The RSA Conference was held earlier this month at the Moscone Center in San Francisco. One of the focus areas in the presentations and keynotes was a concept called “zero trust”, which is a very hot topic in the cloud computing environment. The idea behind zero trust is that you don’t trust any users on the cloud (even if they are inside the network perimeter), and maintain strict access control to each and every data set and compute resource. Zero trust is complimentary to the concept of micro-segmentation, where hundreds or thousands of secure zones are created in a network, and access to each zone is strictly controlled. In both cases, the overall goal is to limit the ability of attackers that gain access to a segment of the network or compute resources from gaining further access through lateral infiltration.
Zero trust is a great concept for keeping the bad guys out, or to keep malicious cloud users in their own sandbox. However, how do you keep bad actors inside the organization from accessing the data of “cloud users”? This is a particularly nasty problem for private clouds, where “inside jobs” by administrators or IT contactors constitute a significant portion of all breaches. Encryption of data at rest (a continuous theme of past RSA Conferences) keeps the data safe on storage devices (and encryption of data in flight can do the same for data on the network), but what about when the data is on the server for analysis? This data can be extremely valuable for cybercriminals. Think real-time analytics for an e-retail operation – the data on the server likely contains user names, zip codes, addresses, phone numbers, and possibly more. How do you secure this data?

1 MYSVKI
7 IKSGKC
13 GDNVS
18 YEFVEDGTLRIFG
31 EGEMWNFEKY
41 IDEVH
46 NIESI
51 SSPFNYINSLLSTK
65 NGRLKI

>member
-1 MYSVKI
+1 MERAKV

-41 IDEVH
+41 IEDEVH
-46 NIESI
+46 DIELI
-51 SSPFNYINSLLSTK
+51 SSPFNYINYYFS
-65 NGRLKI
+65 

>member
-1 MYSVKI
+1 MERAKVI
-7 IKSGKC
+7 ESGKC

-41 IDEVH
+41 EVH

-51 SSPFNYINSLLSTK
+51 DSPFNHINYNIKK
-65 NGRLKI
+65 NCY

The best way is to avoid moving the entire data set to the server in the first place. In most cases, the desired result of an analytics workload is either metadata on usage patterns, or data on a small set of customers. Computational storage offers an ideal means to avoid the issue of unencrypted data on the server. By keeping the data that is accessible from the outside encrypted while analyzing the unencrypted data inside the storage device, computational storage can provide the bulk of the real-time analysis required, and only return either the metadata or a much smaller set of data. In either case, the amount of data that is put at risk is significantly reduced. By reducing the amount of data transferred from storage devices to server memory, computational storage also provides significant improvements in performance for petabyte-scale real-time analytics. If you would like to find out more about our Newport real-time computational storage devices, visit our website or contact me. Thanks!